In the past few years, as my millennial generation has entered college, global and international studies have started to creep onto the list of the ten most popular majors, a list that historically hasn’t changed much. I’m a High School senior, and at a couple of the universities I’ve looked into, Admissions Officers have mentioned that it’s become a top choice – if not the top choice – among applicants as a major field of study. Even small liberal arts schools are recognizing its importance and appeal with international study institutes of their own. Since this is my area of interest too, I’ve been doing some thinking about why this field is so popular right now.
We seem to have a new sense of geography. Unlike the generation of my parents, my generation comes out of a truly multi-ethnic culture. Within my relatively close social circle, I can quickly think of friends whose parents come from Mexico, Israel, Iran, Brazil, Russia, Uruguay, Korea – and I'm sure there are many more. Being a first generation American, if not an immigrant, is so commonplace that it seldom comes up in conversation. And this is just in the environment of a private school. For my friends in the Los Angeles public schools, the situation is even more extreme. In comparison, my parents tell me that, growing up, they knew few, if any, kids with backgrounds substantially different than theirs. And, unlike a generation ago, many of my friends have actually lived in and/or travel frequently to their parents’ home countries.
This may be one contributor to — or reflection of — my generation’s focus on international studies and much greater tendency to study and travel abroad than in the past. The number of college students that study abroad has had a five fold increase since 1986. Whether we’re studying international business, language, culture, or technology, we’re getting a lot of exposure to other cultures, and we see the differences...and similarities.
I had the opportunity to study for a semester in Israel. My last meal there was a falafel sandwich on a busy street in Jerusalem. The square was teeming with an array of Israelis. Hassidic families hustled past salesmen in the window of the fashionable Diesel store. People on cell phones, Russian-speaking school kids, schwarma chefs and jewelry vendors were in the mix, too, along with an American girl from Los Angeles. I fit in and belonged there, I realized, as much as anyone else did. In order to be at home in Jerusalem, I didn’t need to join an already unified culture. It’s a culture of multiple perspectives, just like my home in Los Angeles.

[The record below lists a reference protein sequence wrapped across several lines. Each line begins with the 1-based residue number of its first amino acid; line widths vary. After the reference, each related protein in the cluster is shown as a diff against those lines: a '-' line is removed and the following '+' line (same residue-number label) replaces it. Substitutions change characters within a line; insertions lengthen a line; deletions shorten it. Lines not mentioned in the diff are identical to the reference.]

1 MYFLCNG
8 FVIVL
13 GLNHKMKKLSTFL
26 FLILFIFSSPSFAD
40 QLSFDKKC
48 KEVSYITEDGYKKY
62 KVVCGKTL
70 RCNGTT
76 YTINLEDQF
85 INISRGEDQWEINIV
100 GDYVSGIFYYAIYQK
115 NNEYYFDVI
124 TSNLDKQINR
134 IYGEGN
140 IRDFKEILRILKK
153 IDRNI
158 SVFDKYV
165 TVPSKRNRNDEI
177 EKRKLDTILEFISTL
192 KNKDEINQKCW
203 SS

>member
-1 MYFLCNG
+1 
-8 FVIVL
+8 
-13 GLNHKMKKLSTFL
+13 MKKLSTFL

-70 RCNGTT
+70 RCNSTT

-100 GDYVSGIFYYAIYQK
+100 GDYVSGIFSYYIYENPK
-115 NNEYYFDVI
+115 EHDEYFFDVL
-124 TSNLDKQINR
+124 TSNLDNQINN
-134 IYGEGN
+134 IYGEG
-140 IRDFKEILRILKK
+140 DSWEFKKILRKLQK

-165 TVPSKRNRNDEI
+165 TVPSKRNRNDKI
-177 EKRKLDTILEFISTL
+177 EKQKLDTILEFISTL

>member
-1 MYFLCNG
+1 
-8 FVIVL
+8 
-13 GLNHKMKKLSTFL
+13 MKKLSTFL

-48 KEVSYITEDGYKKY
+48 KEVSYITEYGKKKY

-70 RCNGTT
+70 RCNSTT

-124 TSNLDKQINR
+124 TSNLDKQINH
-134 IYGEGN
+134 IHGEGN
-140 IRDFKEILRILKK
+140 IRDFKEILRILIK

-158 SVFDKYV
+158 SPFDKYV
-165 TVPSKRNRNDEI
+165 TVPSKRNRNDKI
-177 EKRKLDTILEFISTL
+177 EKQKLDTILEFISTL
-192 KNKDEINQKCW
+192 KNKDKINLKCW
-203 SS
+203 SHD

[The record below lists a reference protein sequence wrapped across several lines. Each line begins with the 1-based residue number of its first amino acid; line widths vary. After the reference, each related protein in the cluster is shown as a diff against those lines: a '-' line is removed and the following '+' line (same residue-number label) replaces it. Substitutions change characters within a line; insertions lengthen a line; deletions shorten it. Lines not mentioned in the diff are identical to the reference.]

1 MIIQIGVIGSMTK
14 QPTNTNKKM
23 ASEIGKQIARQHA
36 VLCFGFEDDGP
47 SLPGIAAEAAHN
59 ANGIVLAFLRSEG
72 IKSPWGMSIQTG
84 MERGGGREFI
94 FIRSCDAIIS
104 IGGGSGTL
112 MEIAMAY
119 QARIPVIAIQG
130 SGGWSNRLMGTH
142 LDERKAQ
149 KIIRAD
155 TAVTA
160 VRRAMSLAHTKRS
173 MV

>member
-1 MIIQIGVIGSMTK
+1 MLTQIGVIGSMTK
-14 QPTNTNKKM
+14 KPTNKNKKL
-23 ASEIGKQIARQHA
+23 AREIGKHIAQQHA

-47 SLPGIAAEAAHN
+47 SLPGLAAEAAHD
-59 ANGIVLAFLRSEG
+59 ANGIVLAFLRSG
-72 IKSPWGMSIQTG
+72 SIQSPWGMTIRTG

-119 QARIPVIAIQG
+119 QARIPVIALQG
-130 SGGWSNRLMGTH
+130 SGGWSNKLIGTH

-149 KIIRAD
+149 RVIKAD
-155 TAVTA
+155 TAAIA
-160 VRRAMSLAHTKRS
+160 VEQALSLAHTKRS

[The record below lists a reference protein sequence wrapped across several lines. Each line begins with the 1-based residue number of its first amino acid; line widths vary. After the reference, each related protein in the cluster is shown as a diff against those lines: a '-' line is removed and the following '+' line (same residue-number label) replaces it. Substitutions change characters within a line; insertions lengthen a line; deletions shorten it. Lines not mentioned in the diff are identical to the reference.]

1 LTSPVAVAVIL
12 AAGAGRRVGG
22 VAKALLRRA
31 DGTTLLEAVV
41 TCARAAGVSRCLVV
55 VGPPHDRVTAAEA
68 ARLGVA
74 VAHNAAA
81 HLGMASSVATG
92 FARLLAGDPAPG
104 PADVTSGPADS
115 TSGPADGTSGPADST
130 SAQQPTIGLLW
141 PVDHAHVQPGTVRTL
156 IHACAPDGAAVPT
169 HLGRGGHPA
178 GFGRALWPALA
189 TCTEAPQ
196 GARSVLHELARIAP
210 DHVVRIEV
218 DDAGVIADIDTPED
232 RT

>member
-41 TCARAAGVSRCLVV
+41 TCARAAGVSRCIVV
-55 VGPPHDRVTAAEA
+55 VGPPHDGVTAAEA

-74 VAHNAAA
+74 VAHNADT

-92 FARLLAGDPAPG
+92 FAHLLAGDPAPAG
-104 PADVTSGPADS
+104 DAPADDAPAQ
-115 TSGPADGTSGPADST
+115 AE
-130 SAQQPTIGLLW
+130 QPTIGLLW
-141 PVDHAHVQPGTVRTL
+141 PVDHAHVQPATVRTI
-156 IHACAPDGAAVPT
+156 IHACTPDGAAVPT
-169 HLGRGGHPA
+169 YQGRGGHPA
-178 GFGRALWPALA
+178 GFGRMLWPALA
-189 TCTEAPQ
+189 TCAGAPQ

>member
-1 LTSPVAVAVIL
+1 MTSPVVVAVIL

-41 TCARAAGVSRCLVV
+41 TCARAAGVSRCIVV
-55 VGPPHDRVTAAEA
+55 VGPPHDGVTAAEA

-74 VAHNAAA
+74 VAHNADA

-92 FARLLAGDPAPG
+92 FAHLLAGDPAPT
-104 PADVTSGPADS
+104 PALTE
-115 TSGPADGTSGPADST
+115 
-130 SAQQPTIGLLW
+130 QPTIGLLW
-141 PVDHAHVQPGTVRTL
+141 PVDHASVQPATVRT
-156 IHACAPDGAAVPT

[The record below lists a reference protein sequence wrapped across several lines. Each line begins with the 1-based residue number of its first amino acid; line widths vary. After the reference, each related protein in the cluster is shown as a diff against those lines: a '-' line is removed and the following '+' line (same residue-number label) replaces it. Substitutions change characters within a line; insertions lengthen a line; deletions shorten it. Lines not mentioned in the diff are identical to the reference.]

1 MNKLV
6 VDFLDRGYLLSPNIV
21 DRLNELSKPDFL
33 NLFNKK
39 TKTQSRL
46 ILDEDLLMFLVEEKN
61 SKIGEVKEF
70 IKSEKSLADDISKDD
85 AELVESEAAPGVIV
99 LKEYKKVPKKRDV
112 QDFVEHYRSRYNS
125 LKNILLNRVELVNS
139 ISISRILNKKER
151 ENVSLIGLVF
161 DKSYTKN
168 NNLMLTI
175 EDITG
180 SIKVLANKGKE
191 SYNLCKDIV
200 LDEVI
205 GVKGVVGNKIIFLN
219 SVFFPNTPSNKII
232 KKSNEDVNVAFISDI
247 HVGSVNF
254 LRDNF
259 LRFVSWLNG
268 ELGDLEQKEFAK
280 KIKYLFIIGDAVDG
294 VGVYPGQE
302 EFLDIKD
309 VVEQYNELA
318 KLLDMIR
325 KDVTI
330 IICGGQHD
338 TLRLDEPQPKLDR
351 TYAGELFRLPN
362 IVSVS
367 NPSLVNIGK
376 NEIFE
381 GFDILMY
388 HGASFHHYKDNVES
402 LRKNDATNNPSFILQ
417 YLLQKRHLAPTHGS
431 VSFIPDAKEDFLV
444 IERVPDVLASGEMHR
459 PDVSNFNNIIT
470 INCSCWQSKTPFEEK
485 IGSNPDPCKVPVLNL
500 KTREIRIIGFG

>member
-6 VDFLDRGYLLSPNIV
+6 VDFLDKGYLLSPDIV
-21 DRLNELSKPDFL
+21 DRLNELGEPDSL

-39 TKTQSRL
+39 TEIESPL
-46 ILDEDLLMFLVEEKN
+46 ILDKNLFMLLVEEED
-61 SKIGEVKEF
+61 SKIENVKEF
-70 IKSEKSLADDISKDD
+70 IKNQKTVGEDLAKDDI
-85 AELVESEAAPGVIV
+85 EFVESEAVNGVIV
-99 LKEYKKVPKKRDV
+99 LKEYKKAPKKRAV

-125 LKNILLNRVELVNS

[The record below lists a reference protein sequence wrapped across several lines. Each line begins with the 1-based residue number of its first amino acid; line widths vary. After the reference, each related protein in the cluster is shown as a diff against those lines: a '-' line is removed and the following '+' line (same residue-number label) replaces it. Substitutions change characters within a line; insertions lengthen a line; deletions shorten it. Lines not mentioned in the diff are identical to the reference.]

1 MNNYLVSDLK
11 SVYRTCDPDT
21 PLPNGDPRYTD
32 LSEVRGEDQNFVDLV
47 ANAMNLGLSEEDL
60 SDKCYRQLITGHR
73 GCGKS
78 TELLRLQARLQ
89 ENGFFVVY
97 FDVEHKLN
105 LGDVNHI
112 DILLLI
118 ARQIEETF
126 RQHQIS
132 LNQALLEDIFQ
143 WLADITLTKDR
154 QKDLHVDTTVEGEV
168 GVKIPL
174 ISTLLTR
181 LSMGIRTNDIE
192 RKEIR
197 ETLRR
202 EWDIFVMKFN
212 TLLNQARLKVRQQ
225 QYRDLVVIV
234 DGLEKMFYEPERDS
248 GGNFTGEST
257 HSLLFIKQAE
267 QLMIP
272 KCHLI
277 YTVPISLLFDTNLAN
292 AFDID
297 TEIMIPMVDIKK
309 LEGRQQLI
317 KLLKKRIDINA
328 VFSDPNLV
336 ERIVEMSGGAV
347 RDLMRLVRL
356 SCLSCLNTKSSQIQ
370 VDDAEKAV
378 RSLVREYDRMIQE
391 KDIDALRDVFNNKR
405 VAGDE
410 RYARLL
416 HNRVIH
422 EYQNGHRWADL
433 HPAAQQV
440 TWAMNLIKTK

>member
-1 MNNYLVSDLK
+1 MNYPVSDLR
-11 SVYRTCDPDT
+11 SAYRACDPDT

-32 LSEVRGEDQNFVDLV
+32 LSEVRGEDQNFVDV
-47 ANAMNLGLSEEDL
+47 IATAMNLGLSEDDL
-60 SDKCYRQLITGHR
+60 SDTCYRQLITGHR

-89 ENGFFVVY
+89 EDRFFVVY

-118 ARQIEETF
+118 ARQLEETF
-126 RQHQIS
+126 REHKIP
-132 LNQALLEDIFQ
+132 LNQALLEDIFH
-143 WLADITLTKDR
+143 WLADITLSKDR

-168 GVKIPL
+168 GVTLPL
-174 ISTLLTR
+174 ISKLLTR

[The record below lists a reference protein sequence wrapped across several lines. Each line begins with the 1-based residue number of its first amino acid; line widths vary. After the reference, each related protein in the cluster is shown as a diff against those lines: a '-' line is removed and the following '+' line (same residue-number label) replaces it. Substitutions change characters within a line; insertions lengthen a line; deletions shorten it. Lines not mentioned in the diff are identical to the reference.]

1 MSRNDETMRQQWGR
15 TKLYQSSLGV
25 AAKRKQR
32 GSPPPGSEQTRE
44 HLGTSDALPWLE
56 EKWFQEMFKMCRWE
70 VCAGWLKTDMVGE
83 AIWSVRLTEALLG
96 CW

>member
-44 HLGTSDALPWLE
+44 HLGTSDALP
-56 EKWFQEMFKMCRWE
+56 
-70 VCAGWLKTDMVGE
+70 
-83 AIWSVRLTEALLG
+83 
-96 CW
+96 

Everyone complains about the sprawl of Los Angeles, but I see it as just the opposite. My Los Angeles is a crossroads where everything, and all kinds of people, come together. In this Los Angeles, the wonderful Persian tradition of expansive hospitality, combined with the urge of all immigrants to adopt American customs, dictates, for example, open cappuccino buffets for Halloween trick-or-treaters. At the city’s Youth Council, I work in another L.A.: one where students worry about getting shot and sixteen-year-olds drop out to clean houses. I used to love a now-closed restaurant called, appropriately, Crossroads. The food was Israeli, but many of the customers were Latino laborers. The owner spoke to them in Spanish, but the customers knew the menu, and I wasn’t that surprised when someone answered with a few words of Hebrew.
So, it makes sense that my generation sees the whole world as its field of study. Many of us come from or have experienced places that – like L.A. – are intersections where we’ve learned to integrate our own experiences and values into a mix of disparate cultures, languages, goals, and people. Our computers feed us second-by-second updates on the world’s diplomatic challenges. We know there are problems that simply must be fixed. At my school, and probably at many others, the Community Service Fair is the most popular event of the school year. When we go to a concert, it’s often a benefit for a cause that we may also post on the ‘Causes’ tab of our Facebook page.
The urge to change global conditions makes the field of international relations both a potential career and a pursuit of a personal passion. In an article about trends in "hot majors", Paul LePore, an assistant dean at the University of Washington, told the Seattle Times about the increasing desire of incoming students to "do social good", even though “There isn’t a ‘change the world’ major.” But as I look at the world, it seems like international studies is a pretty good place to start.
Abigail Zwick is a High School senior in Los Angeles.